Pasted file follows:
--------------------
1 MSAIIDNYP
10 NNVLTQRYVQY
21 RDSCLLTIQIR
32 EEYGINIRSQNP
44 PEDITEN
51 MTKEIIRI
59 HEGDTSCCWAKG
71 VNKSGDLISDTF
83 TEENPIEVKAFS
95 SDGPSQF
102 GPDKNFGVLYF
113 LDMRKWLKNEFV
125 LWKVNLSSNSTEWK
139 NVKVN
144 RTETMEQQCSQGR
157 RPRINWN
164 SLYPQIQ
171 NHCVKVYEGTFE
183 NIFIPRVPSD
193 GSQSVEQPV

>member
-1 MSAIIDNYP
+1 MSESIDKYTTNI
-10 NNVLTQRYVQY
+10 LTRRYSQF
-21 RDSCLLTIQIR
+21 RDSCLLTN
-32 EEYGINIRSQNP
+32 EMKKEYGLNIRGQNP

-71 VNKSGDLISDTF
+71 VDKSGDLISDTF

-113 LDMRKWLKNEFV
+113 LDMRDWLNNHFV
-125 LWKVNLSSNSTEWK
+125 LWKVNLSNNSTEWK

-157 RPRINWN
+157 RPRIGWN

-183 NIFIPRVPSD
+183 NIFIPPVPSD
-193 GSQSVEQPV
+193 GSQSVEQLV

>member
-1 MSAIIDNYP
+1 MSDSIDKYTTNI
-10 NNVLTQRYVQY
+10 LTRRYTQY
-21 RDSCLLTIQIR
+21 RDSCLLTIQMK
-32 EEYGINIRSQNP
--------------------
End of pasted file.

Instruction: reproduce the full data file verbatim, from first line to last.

1 MSAIIDNYP
10 NNVLTQRYVQY
21 RDSCLLTIQIR
32 EEYGINIRSQNP
44 PEDITEN
51 MTKEIIRI
59 HEGDTSCCWAKG
71 VNKSGDLISDTF
83 TEENPIEVKAFS
95 SDGPSQF
102 GPDKNFGVLYF
113 LDMRKWLKNEFV
125 LWKVNLSSNSTEWK
139 NVKVN
144 RTETMEQQCSQGR
157 RPRINWN
164 SLYPQIQ
171 NHCVKVYEGTFE
183 NIFIPRVPSD
193 GSQSVEQPV

>member
-1 MSAIIDNYP
+1 MSESIDKYTTNI
-10 NNVLTQRYVQY
+10 LTRRYSQF
-21 RDSCLLTIQIR
+21 RDSCLLTN
-32 EEYGINIRSQNP
+32 EMKKEYGLNIRGQNP

-71 VNKSGDLISDTF
+71 VDKSGDLISDTF

-113 LDMRKWLKNEFV
+113 LDMRDWLNNHFV
-125 LWKVNLSSNSTEWK
+125 LWKVNLSNNSTEWK

-157 RPRINWN
+157 RPRIGWN

-183 NIFIPRVPSD
+183 NIFIPPVPSD
-193 GSQSVEQPV
+193 GSQSVEQLV

>member
-1 MSAIIDNYP
+1 MSDSIDKYTTNI
-10 NNVLTQRYVQY
+10 LTRRYTQY
-21 RDSCLLTIQIR
+21 RDSCLLTIQMK
-32 EEYGINIRSQNP